Otitis media

Introduction

Otitis media is an infection of the middle ear common in younger children. 

Most ear infections occur in infants aged 6-18 months, though anyone can get an ear infection. For reasons that are unclear they are more common in boys than girls.

Signs that your child might have an ear infection include:

  • pulling, tugging, or rubbing their ear
  • a high temperature (38°C or above)
  • irritability
  • poor feeding
  • restlessness at night
  • coughing
  • runny nose
  • unresponsiveness to quiet sounds
  • loss of balance

Read more about the signs and symptoms of otitis media.

When to seek medical advice

Most ear infections clear up quickly so it is not always necessary to see your GP.

However, it is recommended that you contact your GP for advice if:

  • symptoms show no sign of improvement after 24 hours
  • your child seems to be in a lot of pain
  • you notice fluid coming from the ear

You should also contact your GP if your child is more vulnerable to the effects of infection, for example due to certain medical conditions.

Treating an ear infection

Most ear infections clear up within a couple of days. Paracetamol or ibuprofen (appropriate for the child's age) can be used to relieve pain and high temperature.

Antibiotics are usually only required if symptoms persist or are particularly severe.

Read more about the treatment of otitis media.

What causes an ear infection?

The middle ear is directly behind the eardrum. It is made up of three tiny lever-like bones that carry sound vibrations from the eardrum to the inner ear.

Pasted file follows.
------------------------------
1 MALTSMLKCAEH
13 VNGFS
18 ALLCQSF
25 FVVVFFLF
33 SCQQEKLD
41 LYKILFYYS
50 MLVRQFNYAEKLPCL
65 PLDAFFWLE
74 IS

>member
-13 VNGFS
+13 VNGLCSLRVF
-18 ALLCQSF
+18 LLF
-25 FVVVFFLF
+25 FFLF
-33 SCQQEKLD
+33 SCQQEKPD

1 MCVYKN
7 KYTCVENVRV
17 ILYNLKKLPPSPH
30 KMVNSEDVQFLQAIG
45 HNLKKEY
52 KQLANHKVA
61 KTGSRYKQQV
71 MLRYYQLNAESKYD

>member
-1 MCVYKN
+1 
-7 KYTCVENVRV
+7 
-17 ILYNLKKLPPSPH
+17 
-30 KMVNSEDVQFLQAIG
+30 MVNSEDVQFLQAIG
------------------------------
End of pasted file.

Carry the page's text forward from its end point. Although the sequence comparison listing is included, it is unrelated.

Most cases of otitis media are caused by a bacterial or viral infection. Often an infection of the respiratory tract (sinuses, throat, airways or lungs) such as the cold or flu can spread into the middle ear.

Younger children are particularly vulnerable to this type of infection as their middle ear is smaller and narrower than an adults' which makes it easier for an infection to take hold.

The risk of developing an ear infection is increased if your child:

  • attends a nursery or day care centre – this increases exposure to infection from other children
  • is exposed to passive smoking
  • is not breastfed

Read more about the causes of ear infection.

Complications

Complications of ear infections are uncommon but when they do occur they can be troublesome and include:

  • infection spreading into the bones underneath the ear (the mastoids) which is known as mastoiditis
  • the infection spreads into the protective membranes that surround the brain and spinal cord (the meninges), which is known as meningitis

Read more about the complications of otitis media.

Last updated: 28 December 2012

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